This article attempts to view the idea of a “crisis of democracy” through a lens of individualization of the society. As the consequence of the impact of the individualization on existing liberal democracy, new forms of niggling democracy have been emerging. This article maps varieties of such emerging democracies in contemporary Japanese society.
Tetsuki Tamura and Yasuko H. Kobayashi
Cass Sunstein details intrinsic flaws in group discussion, even in ideal deliberation, and draws attention to prediction markets and information-aggregation devices on the internet as supplements to discussion. I respond that the supposed flaws do not affect ideal deliberation, and that the evaluation of group discussion is too pessimistic: there are alternative hypotheses to account for his findings, and there are doubts about their external validity. Also, I contend that his evaluation of prediction markets and internet devices is too optimistic. The markets have failed miserably, and the internet is vulnerable to astroturfing by the powerful and wealthy.
This year’s documentary appendix adopts a different approach. In a
change from previous volumes, demographic, social, and economic
data are not included, since this information is now easily available
through the Internet. However, electoral data are provided as usual.
The technological revolution that began with the Arpanet in the late Sixties has changed the world we live in. The Internet and social media have improved our lives considerably, but the changes came in with a high-price tag attached: our freedom. We now live in a world in which technology has exponentially expanded the power of the State to keep tabs on its citizens (within and across borders). If we continue on this path, democracy as we know it is doomed. Yet the future is not as grey as it might look at first sight. The ubiquity of social media and smartphones and the increasing relevance of the Internet in everyday life have also drastically changed the impact-power of citizens in technologically advanced societies. Understanding these changes is to understand which shape democracy will take in the future.
A Missing "National Projec"
Martin J. Burke
The author addresses the question of why there has been no national project on the history of political and social concepts in the United States analogous to those which have appeared in many countries in the wake of the Geschichtliche Grundbegriffe, the Handbuch politisch-sozialer Grundbegriffe in Frankreich and, the Historisches Wöterbuch der Philosophie. Nevertheless, by listing and explaining how to use a number of available internet resources, the author suggests ways for scholars to develop histories of central concepts in American public discourse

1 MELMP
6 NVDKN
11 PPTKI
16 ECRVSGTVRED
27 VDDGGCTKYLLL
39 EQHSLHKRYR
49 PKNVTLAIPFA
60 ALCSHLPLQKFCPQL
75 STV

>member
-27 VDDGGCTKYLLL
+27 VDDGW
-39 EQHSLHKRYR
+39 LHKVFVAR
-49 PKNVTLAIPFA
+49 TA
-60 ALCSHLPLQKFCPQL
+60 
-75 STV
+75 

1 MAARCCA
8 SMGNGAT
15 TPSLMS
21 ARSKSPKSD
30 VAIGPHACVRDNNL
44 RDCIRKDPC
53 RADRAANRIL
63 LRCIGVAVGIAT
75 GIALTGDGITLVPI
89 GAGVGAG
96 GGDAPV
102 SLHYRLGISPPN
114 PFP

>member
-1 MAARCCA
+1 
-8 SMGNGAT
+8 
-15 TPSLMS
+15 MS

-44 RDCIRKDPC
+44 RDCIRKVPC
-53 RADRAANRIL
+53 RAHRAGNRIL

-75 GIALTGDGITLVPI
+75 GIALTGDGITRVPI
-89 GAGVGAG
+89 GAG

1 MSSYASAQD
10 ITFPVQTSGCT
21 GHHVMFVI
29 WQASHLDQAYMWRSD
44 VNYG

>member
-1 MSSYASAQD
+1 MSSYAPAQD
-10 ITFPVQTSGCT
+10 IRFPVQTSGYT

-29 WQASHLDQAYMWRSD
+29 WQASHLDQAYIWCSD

Changing the Relationship between Philanthropy and Democracy?
Joshua Murchie and Jean-Paul Gagnon
This Practitioner’s Note considers the disruptive function of Little Phil, a mobile app that seeks to democratize philanthropic giving. Although many of the cultural aspects of philanthropy – such as increased control over donation, tracking the impact of one’s giving, and building interpersonal relationships with receivers – can be opened to any person with an app-hosting device and internet access, it cannot supplant the role of big philanthropy and solve Rob Reich’s problem: how to domesticate private wealth so that it serves democratic purposes? Little Phil’s disruption has in concept gotten us halfway to legitimizing philanthropy. Perhaps the uptake of citizens’ panels by large philanthropic foundations will cover the remaining distance.
During 2006, Telecom Italia—the most important of Italy’s entirely privatized
companies and one of the largest in the country in terms of market
capitalization, profit, employment, and technological wealth—ran into
political controversy. On 11 September, CEO Marco Tronchetti Provera
presented the company’s board with a strategic plan that, breaking with
the course followed the previous year, foresaw the unbundling of three
divisions: Telecom Italia (TI, landline telephone services, Internet, and
media operations), Telecom Italia Mobile (TIM, mobile telephone services),
and Telecom Italia Rete (the network operator). In the days following
the announcement, the government claimed that it had been kept
in the dark about the proposal despite a series of meetings with the TI
board. The press nevertheless revealed that one of Romano Prodi’s advisers
had sent Tronchetti an alternative plan that would have allowed the
purchase of the landline network by the Cassa Depositi e Prestiti (Deposit
and Loans Fund), a holding group controlled by the Ministry of Finance.
Prodi denied any knowledge of this plan in Parliament (his adviser subsequently
A Marxian Analysis
Richard D. Wolff
The U.S. economy’s high-tech sector (internet, computers, telecommunications, etc.) burst its classic speculative bubble in 2000. The Nasdaq stock market lost 40 per cent of its value during the year and lost another 20 per cent in the first quarter of 2001. The Nasdaq dragged down most other stock market indicators in the U.S. Trillions of dollars in U.S. wealth vanished. The wealthiest citizens turned away from the stock market as rapid losses replaced the absurdly high gains of 1999. Other U.S. citizens watched in horror as their recent expansions of securities holdings rapidly shrank in value (also confronting many with vanished savings and reduced retirement benefits since their pensions were invested in ‘history’s greatest boom’). See Appendix 5 for the details on U.S. stock ownership patterns. Industries began to scale back their investment programs as rapid growth shifted to slow growth and recession loomed. The majority of workers slowed their spending and their accumulation of debt because of falling stock prices and because they fear a recession’s impact on wages, benefits, and job security. All these negative developments are continuing into 2001.